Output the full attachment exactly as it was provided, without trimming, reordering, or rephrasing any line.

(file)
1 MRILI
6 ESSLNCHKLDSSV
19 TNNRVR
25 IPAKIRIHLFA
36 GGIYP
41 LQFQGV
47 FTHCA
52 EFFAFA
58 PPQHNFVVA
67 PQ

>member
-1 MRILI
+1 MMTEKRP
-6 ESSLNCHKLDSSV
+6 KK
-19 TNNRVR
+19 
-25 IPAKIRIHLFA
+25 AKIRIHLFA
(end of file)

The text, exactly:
1 MRILI
6 ESSLNCHKLDSSV
19 TNNRVR
25 IPAKIRIHLFA
36 GGIYP
41 LQFQGV
47 FTHCA
52 EFFAFA
58 PPQHNFVVA
67 PQ

>member
-1 MRILI
+1 MMTEKRP
-6 ESSLNCHKLDSSV
+6 KK
-19 TNNRVR
+19 
-25 IPAKIRIHLFA
+25 AKIRIHLFA